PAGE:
During an extreme mega-heatwave event in August 2015, Lublin and the whole South-Eastern (V) bioclimatic region, was exposed to more days with strong heat stress (SHS) and very strong heat stress (VSHS) than other parts of the country (with the only exception of the Central region, IV). During this heatwave in Lublin-Radawiec there were 87 SHS+VSHS cases from 24 hourly observations, which was the maximum in this region. In Poland the maximum was recorded in Opole (104 cases, Central region, IV) (Krzyżewska et al. 2020).
Based on the seasonal UTCI average (1971–90), the lowest heat load at 12.00 UTC in summer (JJA) occurs in the Coastal and South-Eastern regions (the UTCI value does not exceed 19 °C). In the winter season (DJF), the South-Eastern region is one of the coldest along with the North-Eastern and Upland (UTCI value below −8.0 °C) (Błażejczyk & Kunert 2011).
In this paper we used meteorological data from the weather station of the Institute of Meteorology and Water Management (IMGW PIB) in Lublin-Radawiec and Meteorological Observatory of the Department of Hydrology and Climatology of UMCS in Litewski Square (hereafter referred to as “Lublin”) (Fig. 2). Radawiec is located to the south-west of Lublin, at approximately 12 km from the city centre (φ = 51°13’N, λ = 22°24’E), with an elevation of 238 m a.s.l. This station represents meteorological conditions of non-urbanised areas. The UMCS station in the Litewski Square is located in the city centre, in a square with a high share of greenery, particularly tall vegetation (Fig. 3) (φ = 51°14’55.09”N, λ = 22°33’37.63”E, elevation 194 m a.s.l.).
Material and Methods
The meteorological data are from the period 1976–2015, recorded at 12 UTC, which in bioclimatology is considered as representative of the time of day with the most intensive human activity (Kozłowska-Szczęsna et al. 1997). The data include: air temperature, relative air humidity, wind speed and cloudiness.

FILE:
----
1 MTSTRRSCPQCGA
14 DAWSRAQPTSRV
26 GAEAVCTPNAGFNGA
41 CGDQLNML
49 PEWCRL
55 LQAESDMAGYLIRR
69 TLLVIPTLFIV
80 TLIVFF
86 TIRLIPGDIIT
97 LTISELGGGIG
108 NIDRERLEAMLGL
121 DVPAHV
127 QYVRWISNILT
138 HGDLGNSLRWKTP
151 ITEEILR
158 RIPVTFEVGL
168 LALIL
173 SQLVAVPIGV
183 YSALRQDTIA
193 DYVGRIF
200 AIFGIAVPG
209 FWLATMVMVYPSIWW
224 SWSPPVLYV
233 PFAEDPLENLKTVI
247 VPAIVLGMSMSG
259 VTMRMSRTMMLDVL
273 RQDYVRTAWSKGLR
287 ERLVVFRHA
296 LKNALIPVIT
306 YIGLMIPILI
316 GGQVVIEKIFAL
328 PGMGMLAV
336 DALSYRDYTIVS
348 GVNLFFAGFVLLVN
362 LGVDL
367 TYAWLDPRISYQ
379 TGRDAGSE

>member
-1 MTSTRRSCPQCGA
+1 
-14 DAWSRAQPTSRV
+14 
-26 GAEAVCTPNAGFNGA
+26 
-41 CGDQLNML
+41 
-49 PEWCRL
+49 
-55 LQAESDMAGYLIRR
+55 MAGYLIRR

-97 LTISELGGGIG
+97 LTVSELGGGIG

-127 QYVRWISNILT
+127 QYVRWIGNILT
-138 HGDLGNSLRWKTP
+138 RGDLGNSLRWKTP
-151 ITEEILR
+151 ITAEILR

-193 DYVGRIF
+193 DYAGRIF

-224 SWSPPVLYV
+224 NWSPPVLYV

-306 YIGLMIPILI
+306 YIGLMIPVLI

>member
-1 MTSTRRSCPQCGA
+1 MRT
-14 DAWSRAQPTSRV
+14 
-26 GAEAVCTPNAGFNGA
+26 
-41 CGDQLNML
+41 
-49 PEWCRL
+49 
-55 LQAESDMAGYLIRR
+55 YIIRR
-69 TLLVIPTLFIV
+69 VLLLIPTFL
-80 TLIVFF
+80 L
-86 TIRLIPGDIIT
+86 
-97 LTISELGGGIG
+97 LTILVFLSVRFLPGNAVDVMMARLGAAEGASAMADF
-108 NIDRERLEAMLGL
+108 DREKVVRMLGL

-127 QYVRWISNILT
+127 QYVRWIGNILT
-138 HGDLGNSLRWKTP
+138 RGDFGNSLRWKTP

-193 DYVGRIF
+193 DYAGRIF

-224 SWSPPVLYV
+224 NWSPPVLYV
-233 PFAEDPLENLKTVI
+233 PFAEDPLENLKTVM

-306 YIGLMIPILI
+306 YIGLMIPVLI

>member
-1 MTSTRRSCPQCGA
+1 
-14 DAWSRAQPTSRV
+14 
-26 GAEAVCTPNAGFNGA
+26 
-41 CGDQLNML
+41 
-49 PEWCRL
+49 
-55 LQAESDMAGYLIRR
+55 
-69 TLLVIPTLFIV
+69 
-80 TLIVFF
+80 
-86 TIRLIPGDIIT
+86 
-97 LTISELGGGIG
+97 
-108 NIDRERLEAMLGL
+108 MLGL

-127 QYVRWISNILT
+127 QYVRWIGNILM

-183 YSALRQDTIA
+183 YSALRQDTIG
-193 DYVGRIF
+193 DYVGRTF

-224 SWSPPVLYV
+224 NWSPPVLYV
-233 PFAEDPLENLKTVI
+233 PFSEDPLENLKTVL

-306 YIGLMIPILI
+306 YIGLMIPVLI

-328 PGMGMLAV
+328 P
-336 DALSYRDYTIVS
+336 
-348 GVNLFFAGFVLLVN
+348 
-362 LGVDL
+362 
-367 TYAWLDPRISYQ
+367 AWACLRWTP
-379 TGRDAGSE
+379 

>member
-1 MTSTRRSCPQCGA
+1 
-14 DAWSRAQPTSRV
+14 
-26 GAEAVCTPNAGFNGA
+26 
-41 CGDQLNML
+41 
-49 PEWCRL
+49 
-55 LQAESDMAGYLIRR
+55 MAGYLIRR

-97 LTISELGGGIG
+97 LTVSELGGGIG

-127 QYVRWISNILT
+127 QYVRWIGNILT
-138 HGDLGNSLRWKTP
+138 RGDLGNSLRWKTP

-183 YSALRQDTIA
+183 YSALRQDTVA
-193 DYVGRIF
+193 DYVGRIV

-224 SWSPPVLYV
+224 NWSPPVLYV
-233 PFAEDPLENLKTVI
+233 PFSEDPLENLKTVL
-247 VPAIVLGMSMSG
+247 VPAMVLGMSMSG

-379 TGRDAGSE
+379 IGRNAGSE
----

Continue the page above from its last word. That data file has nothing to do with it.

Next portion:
In the paper, bioclimatic conditions were determined by the Universal Thermal Climate Index (UTCI). It is based on an extended human heat balance model, the so-called Fiala Model (Fiala et al. 2001; Fiala et al. 2012), which includes two parameters of regulation of heat exchange between the human organism and the surroundings. The first, referred to as as “passive”, covers heat transport within the organism and on the body surface. The second, called “active”, determines physiological thermoregulation mechanisms. UTCI values expressed in °C are obtained based on multiple calculation of the human heat balance. This way, further parameters are obtained that are necessary to obtain the final result. The UTCI index can be expressed as the following function:
UTCI = f (Ta, vp, va, dTmrt)
where: Ta – air temperature [°C], vp – water vapour pressure [hPa], va – wind speed at a height of 10 m above ground level [m·s-1], dTmrt – difference between mean radiation temperature and air temperature [°C].
Tmrt (mean radiation temperature) reflects the temperature of the thin layer of air surrounding the human body. The value is determined by short- and long-wave radiation fluxes reaching the human body.
Details on the construction of the index, a description of all its components, and verification are included in papers by, among others, Błażejczyk et al. (2012), Bröde et al. (2012), Fiala et al. (2012), Haventih et al. (2012), Kampmann et al. (2012) and Psikuta et al. (2012). UTCI values were calculated on BioKlima 2.6 computer software by Błażejczyk and Błażejczyk (IGiPZ PAN 2019). Table 1 presents classes of thermal stress of the human organism according to the UTCI index. The statistical significance of trends was analysed by Mann–Kendall test (Salmi et al. 2002).
Scale of assessment of thermal stress of the organism according to the UTCI index
|UTCI [°C]||Thermal stress||Prevention|
|> +46||Extreme heat stress (EHS)||Necessary periodical cooling of the organism, necessary supplementation of liquids > 0.5 l/h; avoid intensive physical activity.|
|+38 – +46||Very strong heat stress (VSHS)||Necessary periodical use of air-conditioned rooms or shaded areas; necessary supplementation of liquids > 0.5 l/h; limit physical activity|
|+32 – +38||Strong heat stress (SHS)||Necessary supplementation of liquids 0.25 l/h; recommended use of shaded areas, and periodical limiting of physical activity|
|+26 +32 –||Moderate heat stress (MHS)||Necessary supplementation of liquids 0.25 l/h|
|++9 26 –||Thermoneutral zone (TZ)||Physiological thermoregulation processes are sufficient to maintain thermal comfort|
|0 – +9||Slight cold stress (SlCS)||Recommended use of gloves and a hat|
|−13 – 0||Moderate cold stress (MCS)||Intensify physical activity and protect extremities and face from cold|
|−27 – −13||Strong cold stress (SCS)||Intensify physical activity and protect extremities and face from cold; recommended increase in the thermo-isolation properties of clothing|
|−40 – −27||Very strong cold stress (VSCS)||Intensify physical activity and protect extremities and face from cold; necessary increase in the thermo-isolation properties of clothing, and limited time spent outdoors|